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Friday, April 25, 2008
Doctor Who: Partners in Crime
I do my best to temper my fannish enthusiasm for Doctor Who with a reasonable step back in an attempt to view it objectively. But, even when doing so, I'm inclined to call the fourth season opener, "Partners In Crime," one of the best episodes of the new series, and one of the better Who episodes overall. The new series of Who has always had its own, distinctive voice, and in this episode that voice now feels both matured and self-confident enough in itself to play around with the expected format. New Who has done comedic episodes before, but it's never felt as if the comedy was as integrated into the script as it is here. This is a Who that is willing to laugh with the audience a little bit more.
A lot of this is down to the very sharp interactions between Catherine Tate and David Tennant as returning companion Donna Noble and the Doctor. Donna is a more mature companion than either Rose or Martha, and she retains the wide-eyed sense of joy and thrill at exploring space and time that is necessary in a companion, but without the hero-worship of the Doctor, or worse, the goo-goo eyes, that Rose and Martha, more often than was probably necessary to get the point across, frequently exhibited. It's also telling that, unlike Rose and Martha, who in their introductory episodes were presented as running away from their old lives, in this Donna is quite consciously choosing to run towards something. It's a very subtle distinction, but it's an important one. Rose and Martha entered the TARDIS almost entirely on whims, at highly emotional moments. Donna is seeking it out, actively pursuing a new way of life.
Tennant is also remarkable in this, and he's not often praised for the quality of his acting, as he inhabits the character of the Doctor so easily and effortlessly. It's already very hard to think of the character, to my mind, without thinking of his portrayal. But he does a terrific job here of emphasizing the loneliness of the Doctor, his separation from the rest of the world, and his desperate need, not to have someone to be clever at, but to have someone to share the universe with. And as strong as his performances with Billie Piper and Freema Agyeman, his performance with Catherine Tate is I think even stronger. They play off each other in a rapid-fire manner, and Tennant is frequently placed in the uncharacteristic role of the straight man. In terms of character development, it's also worth noting that the Doctor has matured enough, after 900 years or so, to recognize when he has been in the wrong, with both his past actions and in his treatment of his companions, particularly Martha.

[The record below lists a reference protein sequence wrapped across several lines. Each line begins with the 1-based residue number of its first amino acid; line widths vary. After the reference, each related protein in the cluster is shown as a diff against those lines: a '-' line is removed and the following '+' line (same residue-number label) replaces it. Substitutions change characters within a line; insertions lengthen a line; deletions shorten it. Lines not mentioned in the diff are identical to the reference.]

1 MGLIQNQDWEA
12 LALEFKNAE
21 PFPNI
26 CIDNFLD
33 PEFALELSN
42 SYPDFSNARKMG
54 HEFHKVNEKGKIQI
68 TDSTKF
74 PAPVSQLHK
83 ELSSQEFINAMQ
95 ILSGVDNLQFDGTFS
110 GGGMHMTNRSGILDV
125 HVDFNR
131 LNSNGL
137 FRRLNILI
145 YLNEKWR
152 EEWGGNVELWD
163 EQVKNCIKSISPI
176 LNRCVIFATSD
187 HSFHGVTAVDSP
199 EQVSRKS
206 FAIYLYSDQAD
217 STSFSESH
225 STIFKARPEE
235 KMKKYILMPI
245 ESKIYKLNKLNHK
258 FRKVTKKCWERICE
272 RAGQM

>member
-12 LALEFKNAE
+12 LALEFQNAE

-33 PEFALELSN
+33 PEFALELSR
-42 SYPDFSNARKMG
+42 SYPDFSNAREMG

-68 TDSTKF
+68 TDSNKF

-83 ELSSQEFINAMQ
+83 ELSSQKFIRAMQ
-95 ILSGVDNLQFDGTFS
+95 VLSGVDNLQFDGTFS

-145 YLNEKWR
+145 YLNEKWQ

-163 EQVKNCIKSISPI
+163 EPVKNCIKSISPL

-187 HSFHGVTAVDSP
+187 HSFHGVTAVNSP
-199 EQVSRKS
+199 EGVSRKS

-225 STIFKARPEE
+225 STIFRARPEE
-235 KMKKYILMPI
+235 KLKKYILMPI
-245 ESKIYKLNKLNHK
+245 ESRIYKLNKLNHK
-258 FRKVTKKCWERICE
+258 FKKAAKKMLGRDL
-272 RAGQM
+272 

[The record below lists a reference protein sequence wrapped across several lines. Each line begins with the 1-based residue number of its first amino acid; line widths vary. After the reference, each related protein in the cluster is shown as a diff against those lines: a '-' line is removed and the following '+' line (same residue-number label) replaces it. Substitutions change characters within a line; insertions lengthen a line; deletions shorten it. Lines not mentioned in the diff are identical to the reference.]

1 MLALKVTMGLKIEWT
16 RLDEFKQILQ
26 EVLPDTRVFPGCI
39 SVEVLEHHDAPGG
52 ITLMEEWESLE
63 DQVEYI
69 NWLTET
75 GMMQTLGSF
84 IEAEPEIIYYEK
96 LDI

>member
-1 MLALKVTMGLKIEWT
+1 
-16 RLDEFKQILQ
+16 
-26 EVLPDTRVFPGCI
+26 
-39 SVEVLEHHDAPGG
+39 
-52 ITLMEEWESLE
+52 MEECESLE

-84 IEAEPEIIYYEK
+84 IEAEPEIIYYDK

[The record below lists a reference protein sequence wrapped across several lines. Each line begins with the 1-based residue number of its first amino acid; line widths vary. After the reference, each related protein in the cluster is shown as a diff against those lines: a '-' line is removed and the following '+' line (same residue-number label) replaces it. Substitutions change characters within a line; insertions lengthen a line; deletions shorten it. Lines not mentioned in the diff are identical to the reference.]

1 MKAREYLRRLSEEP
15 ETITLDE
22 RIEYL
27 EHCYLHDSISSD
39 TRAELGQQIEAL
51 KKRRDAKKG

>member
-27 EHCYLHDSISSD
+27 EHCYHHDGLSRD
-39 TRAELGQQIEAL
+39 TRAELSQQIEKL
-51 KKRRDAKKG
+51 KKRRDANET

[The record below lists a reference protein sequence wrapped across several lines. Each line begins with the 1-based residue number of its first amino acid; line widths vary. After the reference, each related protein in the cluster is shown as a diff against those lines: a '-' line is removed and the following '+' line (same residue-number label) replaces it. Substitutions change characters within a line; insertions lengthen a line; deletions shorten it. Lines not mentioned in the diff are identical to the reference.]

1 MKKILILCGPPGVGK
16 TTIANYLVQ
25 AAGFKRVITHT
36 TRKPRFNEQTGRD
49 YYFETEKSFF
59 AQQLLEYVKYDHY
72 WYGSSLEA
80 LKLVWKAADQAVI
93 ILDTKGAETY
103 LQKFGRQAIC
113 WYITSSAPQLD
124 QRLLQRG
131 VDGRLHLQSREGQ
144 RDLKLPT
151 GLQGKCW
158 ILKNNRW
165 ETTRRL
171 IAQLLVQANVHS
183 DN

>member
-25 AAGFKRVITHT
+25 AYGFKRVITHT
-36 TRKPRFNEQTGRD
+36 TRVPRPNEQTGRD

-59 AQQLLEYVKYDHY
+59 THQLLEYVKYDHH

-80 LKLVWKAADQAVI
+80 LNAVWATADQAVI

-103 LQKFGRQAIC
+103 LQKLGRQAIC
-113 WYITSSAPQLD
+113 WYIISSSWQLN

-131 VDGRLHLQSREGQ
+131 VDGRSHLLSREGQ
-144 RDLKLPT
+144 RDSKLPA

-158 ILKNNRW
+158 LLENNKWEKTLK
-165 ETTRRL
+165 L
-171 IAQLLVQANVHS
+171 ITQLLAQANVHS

The plot is fairly low-stakes by Who standards. There is no big, menacing threat that endangers the whole world; instead, the "evil" is infinitely more banal, an exploitation of human weakness for alien ends that, were it not for the amoral practicality of the Doctor's opponent wouldn't even be that big a deal, as even the Doctor reluctantly acknowledges. That this plot leads to the creation of what are, easily, the most irresistibly cuddly alien monsters the show has ever seen, leading to one of the most sublimely ridiculous "aliens march on London" sequences ever shown.
Plot Threads To Watch For Missing bees Missing planets ATMOS The girl in the jacket